Cannabis, women’s health, and pelvic conditions

Cannabis, women’s health, and pelvic conditions
© iStock/Marija Jovovic

Discover how Columbia Care are developing products to meet an unmet clinical need in women suffering from pelvic conditions.

As one of the nation’s most experienced producers of medical cannabis products, Columbia Care is committed to helping patients suffering from a wide range of state permitted qualifying conditions, including pelvic conditions.

It is a fact that female pelvic organs have a very high density of cannabinoid receptors (Brents, 2016). Current knowledge of the endocannabinoid system doesn’t explain the reason for this high number of receptors in the gynaecological urinary tract, but often this system is used to maintain a homeostatic balance in the body. The fact that the vagina has a mucous membrane that can readily absorb medicinal products makes vaginal suppositories uniquely suited to treating conditions affecting the women’s reproductive system, as they target the issue right at its source. It is also obvious that only quality products should be delivered in this manner to avoid irritation and additional inflammation.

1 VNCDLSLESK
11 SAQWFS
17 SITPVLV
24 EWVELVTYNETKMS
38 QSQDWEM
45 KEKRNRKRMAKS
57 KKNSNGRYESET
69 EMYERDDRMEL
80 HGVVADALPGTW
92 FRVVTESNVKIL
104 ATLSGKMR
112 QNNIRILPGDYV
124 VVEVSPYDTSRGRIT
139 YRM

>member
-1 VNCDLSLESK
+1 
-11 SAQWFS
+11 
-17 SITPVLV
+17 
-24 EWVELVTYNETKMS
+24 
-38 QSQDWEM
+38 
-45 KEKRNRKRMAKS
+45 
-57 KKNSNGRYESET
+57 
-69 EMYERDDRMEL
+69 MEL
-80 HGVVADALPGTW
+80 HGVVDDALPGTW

The increased public awareness surrounding the use of cannabis for women’s health and the promising research discussed throughout this article put Columbia Care at the forefront of this movement with the debut of their pharmaceutical quality vaginal suppositories. This article summarises the existing scientific evidence regarding cannabis for women’s health concerns, and how these products are already transforming the treatment paradigm for women suffering from these conditions.

Columbia Care is constantly searching for new ways to address conditions associated with women’s health and as a result of these efforts, it has become one of the only medical cannabis companies to develop vaginal suppositories. These are the newest medicinal format addition to their proprietary portfolio of cannabis-based medicines, which already includes tinctures, vaporisation oils and hard-pressed tablets. All formulations are available for women’s health indications (within state guidelines), and for many of these conditions, such as insomnia, one of these traditional formats may be the best option. The vaginal suppositories are an important option for patients who may want rapid delivery of cannabinoids to the pelvic organs.